TPO Membrane Roof
Another commonly used roofing membrane material is thermoplastic polyolefin (TPO). TPO membranes typically come in white and are available in various thicknesses, from 40 mm right up to 100 mm.
As with PVC membranes, there’s a lot of installation flexibility with TPO. Building owners can choose from a ballasted, fully adhered, or mechanically fastened membrane.
Though early versions of the TPO membrane had issues with durability, better formulas were released in the 2000s. Just be sure to check the material and installation warranty terms when investing in this type of roofing system.
KEE Membrane Roof
Ketone ethylene ester (KEE) roof membranes are relatively new to the roofing industry. They were developed to replace PVC, which is vulnerable to decay over long periods of use.
This reinforced roofing material is most often white, though you might see other colors. It comes in fewer thicknesses than other materials. It’s fastened to a flat roof using fully adhered, ballast, mechanical methods.
When buying a KEE roofing membrane, check that it has more than 50% polymer content to ensure you’re getting an authentic KEE roof.
Benefits of Roofing Membranes
While each flat roof membrane material has its unique advantages (and disadvantages), they all have some benefits in common. Probably the best reason to choose a flat roof membrane roof is that it’s an affordable option. But it’s also highly durable, quick to install, and can even be the greener choice!
Some benefits of roofing membrane include:
- Waterproof membrane for roof
- Durability in extreme weather
- Highly affordable
- Quick and easy to install by a professional
- Requires little maintenance
- Can be stepped on
- Easy to clean
- Energy efficient
- Reduces heating and cooling costs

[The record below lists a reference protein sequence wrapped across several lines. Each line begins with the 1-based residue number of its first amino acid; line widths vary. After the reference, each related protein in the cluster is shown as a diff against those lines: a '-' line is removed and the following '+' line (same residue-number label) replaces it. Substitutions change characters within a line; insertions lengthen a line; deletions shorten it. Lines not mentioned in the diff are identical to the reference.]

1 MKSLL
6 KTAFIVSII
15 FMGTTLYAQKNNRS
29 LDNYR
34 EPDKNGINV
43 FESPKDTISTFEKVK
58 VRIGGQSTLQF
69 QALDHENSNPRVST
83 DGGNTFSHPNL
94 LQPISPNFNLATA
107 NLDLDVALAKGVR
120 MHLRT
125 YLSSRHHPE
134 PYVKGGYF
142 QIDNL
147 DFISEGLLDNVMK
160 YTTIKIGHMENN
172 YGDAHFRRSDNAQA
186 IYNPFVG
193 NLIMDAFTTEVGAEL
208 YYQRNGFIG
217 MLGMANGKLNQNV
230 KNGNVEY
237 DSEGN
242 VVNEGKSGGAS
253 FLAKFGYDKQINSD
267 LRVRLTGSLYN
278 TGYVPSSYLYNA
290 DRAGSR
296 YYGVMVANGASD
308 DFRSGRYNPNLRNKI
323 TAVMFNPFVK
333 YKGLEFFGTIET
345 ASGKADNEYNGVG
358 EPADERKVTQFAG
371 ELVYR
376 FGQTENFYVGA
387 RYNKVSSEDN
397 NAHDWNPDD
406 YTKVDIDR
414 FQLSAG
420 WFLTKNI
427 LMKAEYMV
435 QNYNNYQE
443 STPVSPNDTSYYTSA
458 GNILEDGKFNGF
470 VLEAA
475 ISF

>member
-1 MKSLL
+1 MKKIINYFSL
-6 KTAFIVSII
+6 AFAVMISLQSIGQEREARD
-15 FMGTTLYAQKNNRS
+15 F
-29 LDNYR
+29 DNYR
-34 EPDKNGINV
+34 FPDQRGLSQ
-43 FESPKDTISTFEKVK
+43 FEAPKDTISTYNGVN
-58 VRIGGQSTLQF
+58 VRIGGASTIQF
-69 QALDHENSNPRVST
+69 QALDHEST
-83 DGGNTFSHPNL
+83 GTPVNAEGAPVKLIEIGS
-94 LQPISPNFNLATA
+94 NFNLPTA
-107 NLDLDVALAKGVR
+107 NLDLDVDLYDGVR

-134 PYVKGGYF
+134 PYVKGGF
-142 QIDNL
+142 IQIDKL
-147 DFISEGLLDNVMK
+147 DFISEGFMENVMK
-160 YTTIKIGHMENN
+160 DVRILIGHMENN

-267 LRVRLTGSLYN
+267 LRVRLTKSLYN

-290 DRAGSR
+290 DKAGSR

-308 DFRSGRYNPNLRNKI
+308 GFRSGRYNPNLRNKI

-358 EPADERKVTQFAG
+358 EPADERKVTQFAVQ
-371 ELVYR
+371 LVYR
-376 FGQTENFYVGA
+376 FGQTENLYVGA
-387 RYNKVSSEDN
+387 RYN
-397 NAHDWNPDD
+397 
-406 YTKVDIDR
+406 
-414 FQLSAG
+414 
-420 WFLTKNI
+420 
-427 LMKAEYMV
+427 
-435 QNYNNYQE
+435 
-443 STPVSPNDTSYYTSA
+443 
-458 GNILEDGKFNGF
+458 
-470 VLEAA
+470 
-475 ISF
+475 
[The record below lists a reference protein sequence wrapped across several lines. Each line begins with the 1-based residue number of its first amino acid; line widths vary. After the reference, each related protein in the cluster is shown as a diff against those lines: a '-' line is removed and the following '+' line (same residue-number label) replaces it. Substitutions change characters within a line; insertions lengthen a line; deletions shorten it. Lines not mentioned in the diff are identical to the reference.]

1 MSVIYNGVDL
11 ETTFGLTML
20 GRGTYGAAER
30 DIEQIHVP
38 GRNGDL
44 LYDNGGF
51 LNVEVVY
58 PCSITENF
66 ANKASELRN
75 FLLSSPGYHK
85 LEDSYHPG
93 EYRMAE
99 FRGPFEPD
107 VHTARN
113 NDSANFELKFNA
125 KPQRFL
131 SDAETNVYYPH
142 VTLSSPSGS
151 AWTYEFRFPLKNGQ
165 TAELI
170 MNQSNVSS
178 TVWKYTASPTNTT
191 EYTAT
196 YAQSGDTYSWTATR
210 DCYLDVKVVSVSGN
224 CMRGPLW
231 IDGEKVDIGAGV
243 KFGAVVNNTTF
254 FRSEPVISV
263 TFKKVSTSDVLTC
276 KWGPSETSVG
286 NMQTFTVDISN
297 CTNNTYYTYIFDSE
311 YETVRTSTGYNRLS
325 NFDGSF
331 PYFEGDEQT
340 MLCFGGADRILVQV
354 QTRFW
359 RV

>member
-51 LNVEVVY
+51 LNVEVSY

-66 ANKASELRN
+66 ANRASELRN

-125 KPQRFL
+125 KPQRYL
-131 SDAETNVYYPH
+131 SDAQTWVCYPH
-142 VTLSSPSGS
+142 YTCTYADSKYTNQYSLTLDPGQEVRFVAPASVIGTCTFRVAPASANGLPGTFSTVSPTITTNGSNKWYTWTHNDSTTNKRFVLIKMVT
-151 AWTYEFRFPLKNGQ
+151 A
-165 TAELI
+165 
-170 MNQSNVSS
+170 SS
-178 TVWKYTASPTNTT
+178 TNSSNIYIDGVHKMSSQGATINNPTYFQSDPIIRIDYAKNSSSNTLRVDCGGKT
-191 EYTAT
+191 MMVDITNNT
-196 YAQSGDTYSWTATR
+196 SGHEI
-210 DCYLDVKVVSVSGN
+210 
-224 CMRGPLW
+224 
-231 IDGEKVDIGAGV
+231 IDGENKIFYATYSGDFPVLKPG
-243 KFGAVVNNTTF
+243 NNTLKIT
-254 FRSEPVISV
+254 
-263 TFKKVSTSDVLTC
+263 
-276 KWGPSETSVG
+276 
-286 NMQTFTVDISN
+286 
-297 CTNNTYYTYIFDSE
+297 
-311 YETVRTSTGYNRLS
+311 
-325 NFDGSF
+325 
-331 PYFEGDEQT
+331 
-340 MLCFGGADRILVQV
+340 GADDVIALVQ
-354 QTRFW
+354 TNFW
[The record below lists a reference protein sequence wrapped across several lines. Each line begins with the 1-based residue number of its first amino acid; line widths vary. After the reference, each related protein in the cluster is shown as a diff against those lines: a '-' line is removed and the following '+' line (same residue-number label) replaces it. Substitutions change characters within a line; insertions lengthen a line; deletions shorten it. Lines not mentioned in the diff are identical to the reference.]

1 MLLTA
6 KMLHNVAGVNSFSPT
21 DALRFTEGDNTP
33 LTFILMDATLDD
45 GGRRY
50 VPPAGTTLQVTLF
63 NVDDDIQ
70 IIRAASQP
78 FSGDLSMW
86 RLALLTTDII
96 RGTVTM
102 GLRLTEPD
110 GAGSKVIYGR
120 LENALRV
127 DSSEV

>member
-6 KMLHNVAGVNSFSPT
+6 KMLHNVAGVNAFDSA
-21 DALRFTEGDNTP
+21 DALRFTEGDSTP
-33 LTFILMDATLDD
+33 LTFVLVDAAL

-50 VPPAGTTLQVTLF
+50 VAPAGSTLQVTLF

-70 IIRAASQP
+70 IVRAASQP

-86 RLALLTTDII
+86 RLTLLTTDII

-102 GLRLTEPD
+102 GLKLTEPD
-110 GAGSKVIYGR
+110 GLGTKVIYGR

- Fits in with existing rooftop structures
- Some membranes can be recycled
If installed correctly in the first place, flat roofing membranes will last decades before needing to be replaced. Be sure to schedule regular yearly checkups and cleanings and make repairs recommended by your roofing professional.
Best of all, the ROI on a new roof averages around 60 percent. Given the energy savings and weather protections flat roof membranes also provide, it’s easy to see why they’ve replaced traditional asphalt.
Roofing Membranes for Residential or Commercial Use
Whether you want to add solar panels to your building or just keep the wild weather at bay, roofing membranes offer you the flexibility to do anything you want with your roof. And at the same time, they’ll keep the roof protected from moisture infiltration and general wear and tear. Best of all, these systems are among the most affordable and long-lasting on the market today.
Are you in the market for a new roof? If you live or work in Effingham, IL, and surrounding communities, get in touch with MidState Roofing today. They offer free inspections and assessments for roof replacements and can also assist with roofing maintenance.